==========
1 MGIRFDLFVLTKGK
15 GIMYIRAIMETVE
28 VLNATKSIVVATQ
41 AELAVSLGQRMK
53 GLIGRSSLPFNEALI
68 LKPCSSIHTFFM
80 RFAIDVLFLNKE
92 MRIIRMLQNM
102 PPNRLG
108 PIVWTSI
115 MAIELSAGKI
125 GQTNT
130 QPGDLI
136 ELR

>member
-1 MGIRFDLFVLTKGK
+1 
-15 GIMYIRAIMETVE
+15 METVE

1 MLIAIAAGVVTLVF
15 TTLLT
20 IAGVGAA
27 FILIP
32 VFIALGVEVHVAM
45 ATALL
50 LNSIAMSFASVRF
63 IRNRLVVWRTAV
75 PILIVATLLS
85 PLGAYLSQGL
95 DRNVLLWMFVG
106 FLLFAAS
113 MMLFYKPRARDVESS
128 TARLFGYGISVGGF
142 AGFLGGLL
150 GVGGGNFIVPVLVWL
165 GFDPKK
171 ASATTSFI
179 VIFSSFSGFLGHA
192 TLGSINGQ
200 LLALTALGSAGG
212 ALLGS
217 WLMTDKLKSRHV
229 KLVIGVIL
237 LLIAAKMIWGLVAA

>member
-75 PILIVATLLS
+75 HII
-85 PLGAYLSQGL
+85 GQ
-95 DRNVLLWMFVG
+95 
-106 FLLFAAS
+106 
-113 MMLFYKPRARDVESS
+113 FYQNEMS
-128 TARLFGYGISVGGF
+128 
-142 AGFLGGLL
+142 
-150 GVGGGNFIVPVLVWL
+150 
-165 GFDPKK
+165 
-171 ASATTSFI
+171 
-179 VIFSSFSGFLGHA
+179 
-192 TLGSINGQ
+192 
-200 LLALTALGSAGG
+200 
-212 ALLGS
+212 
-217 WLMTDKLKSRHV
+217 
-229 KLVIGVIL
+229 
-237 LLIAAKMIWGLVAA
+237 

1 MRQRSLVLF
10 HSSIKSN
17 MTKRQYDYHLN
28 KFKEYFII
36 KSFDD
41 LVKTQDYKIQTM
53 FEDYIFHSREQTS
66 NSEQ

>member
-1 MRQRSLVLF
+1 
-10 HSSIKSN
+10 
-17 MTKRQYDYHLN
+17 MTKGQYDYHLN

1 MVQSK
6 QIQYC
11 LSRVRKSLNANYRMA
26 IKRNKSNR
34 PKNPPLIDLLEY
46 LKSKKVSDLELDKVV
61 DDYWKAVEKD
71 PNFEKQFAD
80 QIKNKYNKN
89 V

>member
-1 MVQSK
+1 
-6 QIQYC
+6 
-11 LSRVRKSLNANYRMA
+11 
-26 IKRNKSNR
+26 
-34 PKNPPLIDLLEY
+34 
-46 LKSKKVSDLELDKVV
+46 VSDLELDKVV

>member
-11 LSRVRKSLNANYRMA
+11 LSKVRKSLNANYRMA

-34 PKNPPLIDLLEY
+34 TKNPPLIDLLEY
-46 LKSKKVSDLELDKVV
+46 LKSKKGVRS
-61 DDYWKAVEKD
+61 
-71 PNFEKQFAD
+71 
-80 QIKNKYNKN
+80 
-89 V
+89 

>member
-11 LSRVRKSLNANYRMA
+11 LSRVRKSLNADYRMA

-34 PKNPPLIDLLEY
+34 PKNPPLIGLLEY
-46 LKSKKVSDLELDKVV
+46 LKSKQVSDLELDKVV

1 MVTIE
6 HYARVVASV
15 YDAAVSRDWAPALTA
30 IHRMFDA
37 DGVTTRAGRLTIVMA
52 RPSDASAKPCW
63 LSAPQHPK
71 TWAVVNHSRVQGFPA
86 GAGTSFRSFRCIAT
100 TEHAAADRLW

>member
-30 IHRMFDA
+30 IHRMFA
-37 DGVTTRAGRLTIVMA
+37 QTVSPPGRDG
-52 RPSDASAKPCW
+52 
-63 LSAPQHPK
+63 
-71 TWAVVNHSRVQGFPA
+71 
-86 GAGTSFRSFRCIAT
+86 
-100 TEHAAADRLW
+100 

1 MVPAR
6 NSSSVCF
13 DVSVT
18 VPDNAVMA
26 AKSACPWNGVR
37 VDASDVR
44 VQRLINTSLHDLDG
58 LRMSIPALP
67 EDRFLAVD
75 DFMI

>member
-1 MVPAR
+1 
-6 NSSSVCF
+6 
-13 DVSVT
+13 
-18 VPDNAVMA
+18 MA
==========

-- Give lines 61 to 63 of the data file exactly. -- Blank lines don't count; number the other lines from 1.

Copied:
+150 
-165 GFDPKK
+165 